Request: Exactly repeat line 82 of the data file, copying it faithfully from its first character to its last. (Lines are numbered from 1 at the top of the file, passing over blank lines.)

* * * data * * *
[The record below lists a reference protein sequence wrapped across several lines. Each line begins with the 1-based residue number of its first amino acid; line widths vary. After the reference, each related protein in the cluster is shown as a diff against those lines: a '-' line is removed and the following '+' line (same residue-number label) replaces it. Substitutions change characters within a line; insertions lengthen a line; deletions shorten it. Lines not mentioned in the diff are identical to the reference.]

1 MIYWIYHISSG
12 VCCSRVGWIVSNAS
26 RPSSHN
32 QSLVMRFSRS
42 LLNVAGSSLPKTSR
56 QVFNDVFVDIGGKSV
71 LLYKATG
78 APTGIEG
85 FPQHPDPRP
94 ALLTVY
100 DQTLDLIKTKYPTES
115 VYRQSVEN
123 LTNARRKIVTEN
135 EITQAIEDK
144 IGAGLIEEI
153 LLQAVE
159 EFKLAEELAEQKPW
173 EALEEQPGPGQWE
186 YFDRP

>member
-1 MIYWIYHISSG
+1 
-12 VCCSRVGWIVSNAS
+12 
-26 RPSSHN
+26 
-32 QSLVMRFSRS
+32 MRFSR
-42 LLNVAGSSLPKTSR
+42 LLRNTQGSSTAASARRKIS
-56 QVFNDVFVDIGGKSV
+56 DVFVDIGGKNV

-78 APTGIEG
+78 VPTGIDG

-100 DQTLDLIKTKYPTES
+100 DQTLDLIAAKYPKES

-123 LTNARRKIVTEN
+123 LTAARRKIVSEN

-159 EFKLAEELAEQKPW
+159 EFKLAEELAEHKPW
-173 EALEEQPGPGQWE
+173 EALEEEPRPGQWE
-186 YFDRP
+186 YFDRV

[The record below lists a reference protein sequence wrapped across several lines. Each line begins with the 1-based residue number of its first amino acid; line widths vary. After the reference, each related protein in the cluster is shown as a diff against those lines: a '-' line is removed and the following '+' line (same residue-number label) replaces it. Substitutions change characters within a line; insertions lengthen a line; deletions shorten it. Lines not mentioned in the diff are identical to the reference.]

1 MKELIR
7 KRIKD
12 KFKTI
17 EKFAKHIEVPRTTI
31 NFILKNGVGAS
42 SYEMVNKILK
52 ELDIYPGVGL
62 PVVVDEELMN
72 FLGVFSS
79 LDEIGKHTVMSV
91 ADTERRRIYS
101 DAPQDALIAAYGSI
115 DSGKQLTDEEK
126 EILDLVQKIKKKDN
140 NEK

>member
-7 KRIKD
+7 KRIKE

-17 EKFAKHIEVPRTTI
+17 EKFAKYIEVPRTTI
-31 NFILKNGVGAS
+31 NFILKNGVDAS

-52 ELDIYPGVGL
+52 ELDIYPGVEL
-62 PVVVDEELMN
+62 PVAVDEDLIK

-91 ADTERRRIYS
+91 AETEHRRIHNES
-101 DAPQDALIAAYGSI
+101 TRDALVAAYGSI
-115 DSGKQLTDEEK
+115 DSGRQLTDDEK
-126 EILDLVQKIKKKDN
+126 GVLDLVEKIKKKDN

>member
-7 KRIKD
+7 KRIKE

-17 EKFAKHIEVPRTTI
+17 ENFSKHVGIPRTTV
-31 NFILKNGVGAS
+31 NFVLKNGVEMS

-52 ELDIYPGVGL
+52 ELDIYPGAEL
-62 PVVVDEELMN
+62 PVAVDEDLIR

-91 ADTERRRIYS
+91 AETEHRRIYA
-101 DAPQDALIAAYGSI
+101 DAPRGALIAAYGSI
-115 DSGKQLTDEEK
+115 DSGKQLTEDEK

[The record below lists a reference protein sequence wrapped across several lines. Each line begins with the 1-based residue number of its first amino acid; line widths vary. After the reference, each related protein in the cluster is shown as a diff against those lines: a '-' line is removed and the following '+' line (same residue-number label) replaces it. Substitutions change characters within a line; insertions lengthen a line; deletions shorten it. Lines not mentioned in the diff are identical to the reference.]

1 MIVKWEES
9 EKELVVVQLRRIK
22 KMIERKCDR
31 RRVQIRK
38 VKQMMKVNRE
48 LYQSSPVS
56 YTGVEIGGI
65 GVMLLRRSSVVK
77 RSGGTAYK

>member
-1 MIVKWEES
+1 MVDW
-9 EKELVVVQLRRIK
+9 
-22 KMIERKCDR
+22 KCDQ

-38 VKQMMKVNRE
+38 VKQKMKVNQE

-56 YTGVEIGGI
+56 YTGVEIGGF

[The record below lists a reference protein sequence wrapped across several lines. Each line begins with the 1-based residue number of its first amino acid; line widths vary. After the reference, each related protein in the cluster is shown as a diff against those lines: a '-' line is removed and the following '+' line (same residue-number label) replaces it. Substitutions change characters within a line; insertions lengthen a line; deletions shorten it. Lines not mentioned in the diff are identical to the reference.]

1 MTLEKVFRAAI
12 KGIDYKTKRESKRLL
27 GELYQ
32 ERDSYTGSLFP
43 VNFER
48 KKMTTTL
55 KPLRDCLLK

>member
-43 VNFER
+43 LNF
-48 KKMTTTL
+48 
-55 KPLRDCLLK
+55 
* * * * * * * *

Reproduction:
-7 KRIKD